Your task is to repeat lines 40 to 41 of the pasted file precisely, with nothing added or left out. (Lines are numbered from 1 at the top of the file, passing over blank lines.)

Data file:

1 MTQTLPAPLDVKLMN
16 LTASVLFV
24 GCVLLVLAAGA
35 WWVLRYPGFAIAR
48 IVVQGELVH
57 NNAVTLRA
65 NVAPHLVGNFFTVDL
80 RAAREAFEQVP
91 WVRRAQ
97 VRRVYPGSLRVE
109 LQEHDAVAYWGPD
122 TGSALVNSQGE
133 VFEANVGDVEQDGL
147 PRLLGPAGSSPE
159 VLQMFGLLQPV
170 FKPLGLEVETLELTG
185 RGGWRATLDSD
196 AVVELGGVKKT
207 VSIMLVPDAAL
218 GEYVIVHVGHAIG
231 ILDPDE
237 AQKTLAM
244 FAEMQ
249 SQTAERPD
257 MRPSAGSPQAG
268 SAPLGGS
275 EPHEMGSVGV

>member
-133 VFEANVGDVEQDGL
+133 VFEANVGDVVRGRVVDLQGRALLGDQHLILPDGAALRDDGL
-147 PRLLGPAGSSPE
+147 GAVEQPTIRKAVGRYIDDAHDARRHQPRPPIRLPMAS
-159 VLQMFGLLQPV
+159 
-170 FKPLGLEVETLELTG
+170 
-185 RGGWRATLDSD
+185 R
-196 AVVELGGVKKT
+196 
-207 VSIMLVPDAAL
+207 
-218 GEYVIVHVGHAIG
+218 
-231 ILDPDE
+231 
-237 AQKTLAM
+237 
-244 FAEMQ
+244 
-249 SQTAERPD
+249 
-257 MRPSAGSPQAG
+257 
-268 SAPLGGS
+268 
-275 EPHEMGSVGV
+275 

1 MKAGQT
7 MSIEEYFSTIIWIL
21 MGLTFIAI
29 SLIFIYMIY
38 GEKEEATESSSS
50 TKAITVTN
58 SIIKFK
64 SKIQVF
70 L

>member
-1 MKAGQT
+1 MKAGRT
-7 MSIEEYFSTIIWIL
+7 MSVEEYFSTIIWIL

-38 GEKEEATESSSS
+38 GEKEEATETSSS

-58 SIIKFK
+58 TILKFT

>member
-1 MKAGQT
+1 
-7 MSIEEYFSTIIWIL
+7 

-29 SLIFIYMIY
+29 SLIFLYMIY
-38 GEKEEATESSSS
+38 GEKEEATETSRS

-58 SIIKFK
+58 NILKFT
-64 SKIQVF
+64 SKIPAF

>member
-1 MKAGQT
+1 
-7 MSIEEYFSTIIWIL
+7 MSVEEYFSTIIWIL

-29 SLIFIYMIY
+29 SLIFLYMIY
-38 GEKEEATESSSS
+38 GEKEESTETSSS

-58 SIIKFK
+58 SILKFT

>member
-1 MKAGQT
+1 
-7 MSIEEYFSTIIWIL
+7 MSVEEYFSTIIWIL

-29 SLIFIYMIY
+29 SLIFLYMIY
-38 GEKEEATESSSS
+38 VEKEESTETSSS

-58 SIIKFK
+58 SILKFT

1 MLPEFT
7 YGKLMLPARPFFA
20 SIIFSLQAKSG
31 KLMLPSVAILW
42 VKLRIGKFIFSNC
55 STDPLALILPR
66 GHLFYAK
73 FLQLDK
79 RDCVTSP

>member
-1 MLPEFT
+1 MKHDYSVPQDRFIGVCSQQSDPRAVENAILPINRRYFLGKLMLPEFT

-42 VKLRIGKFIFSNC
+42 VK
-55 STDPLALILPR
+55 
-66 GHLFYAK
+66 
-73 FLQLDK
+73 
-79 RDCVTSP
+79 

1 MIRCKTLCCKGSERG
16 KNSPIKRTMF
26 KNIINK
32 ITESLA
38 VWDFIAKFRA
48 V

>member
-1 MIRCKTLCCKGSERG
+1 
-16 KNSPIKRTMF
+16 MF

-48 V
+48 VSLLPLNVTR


+196 
-207 VSIMLVPDAAL